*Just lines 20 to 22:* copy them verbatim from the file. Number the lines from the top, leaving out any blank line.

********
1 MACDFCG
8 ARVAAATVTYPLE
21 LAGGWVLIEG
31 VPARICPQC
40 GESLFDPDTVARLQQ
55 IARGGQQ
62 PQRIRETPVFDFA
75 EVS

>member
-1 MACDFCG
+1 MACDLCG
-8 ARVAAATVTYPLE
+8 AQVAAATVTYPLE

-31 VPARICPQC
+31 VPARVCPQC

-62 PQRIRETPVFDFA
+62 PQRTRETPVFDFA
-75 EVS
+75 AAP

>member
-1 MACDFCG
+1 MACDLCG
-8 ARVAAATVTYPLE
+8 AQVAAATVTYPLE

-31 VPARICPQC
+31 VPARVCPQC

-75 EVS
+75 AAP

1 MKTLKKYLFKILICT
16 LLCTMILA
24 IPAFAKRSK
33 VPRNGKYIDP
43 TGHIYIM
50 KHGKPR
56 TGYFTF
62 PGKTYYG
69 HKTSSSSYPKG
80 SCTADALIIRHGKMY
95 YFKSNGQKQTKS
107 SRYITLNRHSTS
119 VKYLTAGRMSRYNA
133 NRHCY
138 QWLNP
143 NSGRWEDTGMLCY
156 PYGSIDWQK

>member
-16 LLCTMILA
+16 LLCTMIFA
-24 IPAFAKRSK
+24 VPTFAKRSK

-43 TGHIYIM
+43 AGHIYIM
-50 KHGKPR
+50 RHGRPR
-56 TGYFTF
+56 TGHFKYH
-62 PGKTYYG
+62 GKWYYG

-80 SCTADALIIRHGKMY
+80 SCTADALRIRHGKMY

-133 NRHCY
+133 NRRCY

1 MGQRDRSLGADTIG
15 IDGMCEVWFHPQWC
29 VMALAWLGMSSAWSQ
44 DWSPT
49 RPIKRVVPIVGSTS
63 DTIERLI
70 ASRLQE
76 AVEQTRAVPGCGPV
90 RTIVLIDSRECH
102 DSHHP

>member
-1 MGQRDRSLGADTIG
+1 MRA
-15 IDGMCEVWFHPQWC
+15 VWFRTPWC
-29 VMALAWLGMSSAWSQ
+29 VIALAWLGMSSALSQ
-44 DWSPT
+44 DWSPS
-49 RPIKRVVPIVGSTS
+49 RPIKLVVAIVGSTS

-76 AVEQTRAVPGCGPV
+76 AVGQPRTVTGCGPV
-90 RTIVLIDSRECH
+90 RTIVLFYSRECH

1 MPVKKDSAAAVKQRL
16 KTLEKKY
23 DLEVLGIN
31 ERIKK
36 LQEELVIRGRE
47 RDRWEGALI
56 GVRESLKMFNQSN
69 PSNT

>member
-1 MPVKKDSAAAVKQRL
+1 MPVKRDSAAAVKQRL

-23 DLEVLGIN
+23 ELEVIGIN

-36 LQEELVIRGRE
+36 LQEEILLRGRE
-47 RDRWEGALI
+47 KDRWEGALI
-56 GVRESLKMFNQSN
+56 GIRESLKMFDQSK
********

>member
-1 MACDFCG
+1 MACDLCG